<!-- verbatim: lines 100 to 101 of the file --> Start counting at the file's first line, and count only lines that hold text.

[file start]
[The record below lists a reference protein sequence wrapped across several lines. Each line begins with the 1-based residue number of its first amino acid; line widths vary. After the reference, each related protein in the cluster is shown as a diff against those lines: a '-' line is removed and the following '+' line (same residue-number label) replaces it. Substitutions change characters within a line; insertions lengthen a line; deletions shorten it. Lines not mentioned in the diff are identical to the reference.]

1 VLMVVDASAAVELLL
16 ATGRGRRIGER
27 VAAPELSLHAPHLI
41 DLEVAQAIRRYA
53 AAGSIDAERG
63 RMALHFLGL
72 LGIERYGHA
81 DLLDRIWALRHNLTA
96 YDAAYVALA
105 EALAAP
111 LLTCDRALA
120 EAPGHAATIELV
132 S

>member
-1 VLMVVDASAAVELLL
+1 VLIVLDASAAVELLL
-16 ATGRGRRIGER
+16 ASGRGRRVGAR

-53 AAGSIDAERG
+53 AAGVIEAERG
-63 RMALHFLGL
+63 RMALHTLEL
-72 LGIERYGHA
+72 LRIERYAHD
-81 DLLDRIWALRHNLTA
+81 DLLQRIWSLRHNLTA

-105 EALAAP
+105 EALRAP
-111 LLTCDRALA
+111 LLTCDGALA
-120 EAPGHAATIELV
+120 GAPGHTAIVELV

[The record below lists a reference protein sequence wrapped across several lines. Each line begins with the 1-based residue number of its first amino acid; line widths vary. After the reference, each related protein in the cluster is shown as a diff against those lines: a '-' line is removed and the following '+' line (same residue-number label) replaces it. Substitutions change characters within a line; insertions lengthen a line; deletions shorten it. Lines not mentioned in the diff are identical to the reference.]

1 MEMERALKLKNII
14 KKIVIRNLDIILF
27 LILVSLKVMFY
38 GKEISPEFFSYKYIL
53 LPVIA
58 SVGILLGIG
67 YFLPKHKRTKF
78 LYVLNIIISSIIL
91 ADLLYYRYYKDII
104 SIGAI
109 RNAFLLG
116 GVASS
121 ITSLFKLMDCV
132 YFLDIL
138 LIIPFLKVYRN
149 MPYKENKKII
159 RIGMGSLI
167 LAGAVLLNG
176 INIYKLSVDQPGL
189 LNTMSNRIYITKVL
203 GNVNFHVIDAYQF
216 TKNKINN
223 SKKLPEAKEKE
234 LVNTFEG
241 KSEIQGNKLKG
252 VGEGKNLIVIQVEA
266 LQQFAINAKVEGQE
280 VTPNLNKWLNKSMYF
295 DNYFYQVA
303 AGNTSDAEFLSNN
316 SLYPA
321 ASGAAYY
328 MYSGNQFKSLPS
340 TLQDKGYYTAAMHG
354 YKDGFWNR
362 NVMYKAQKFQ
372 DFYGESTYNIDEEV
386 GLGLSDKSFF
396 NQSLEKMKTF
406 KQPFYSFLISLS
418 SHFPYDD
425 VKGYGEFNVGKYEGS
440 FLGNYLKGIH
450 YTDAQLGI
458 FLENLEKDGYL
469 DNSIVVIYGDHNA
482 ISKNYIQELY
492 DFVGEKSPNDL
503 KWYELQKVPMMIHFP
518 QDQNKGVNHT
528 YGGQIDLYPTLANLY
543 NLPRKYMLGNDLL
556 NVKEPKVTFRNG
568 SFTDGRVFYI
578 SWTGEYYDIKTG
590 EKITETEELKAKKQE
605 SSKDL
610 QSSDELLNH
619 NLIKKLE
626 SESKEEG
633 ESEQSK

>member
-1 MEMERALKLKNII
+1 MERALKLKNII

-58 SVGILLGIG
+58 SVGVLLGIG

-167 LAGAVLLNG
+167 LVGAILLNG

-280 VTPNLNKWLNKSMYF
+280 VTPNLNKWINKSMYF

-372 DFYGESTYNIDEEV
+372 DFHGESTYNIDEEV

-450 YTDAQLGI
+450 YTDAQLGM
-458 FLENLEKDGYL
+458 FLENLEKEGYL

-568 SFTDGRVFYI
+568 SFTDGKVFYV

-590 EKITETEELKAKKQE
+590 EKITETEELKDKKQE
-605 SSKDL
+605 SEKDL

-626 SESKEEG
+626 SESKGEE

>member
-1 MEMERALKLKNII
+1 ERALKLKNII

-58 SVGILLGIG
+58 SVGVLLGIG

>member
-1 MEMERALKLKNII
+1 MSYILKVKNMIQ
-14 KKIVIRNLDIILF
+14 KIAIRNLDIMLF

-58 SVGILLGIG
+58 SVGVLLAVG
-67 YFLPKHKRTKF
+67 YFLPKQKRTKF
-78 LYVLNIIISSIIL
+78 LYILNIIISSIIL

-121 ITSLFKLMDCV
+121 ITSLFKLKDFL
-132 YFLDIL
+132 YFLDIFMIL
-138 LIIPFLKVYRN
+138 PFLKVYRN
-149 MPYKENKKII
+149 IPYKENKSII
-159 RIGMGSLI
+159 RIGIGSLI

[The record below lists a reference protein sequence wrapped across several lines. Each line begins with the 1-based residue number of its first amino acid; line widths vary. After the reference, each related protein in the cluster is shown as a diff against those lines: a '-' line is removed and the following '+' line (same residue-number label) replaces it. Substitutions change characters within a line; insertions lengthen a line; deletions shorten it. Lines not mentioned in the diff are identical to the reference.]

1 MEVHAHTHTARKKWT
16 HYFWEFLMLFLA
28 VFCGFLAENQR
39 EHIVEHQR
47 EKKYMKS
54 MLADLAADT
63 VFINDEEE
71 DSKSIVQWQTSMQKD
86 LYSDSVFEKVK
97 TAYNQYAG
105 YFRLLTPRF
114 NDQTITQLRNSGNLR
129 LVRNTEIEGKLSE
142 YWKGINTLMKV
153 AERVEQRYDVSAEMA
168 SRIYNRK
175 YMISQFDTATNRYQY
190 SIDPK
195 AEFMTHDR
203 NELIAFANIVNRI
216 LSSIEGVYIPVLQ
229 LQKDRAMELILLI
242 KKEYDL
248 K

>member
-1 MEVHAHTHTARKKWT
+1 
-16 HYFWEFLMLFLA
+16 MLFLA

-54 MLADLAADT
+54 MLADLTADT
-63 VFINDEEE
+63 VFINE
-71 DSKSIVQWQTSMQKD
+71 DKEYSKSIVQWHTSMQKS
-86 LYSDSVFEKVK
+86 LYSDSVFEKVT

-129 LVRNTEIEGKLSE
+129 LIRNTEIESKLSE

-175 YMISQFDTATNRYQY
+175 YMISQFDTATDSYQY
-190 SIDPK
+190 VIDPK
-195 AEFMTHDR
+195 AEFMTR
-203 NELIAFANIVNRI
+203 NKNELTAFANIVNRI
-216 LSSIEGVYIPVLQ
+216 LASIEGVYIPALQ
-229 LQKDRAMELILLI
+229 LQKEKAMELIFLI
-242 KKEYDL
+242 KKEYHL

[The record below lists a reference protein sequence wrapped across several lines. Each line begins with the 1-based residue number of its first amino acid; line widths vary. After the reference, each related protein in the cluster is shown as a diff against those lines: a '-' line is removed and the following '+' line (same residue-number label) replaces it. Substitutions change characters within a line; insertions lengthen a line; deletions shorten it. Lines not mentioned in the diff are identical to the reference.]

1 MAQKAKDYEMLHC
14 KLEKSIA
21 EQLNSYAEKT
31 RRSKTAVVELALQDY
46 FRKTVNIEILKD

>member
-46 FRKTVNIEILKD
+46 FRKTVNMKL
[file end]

+58 SVGVLLGIG

-167 LAGAVLLNG